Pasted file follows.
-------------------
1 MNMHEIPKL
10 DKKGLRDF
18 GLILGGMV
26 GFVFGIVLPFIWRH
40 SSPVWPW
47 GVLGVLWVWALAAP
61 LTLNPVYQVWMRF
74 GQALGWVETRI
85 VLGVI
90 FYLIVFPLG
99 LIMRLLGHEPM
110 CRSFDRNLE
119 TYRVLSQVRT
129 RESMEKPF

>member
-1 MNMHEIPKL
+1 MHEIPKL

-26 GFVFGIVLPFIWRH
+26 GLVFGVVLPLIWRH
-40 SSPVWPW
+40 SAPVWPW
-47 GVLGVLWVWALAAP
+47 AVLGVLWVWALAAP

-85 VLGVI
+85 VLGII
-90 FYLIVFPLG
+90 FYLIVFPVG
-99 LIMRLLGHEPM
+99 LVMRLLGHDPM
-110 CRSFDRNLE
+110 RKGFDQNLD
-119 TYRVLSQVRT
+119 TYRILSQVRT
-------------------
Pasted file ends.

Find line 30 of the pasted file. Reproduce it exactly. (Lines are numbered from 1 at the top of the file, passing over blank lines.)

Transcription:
-110 CRSFDRNLE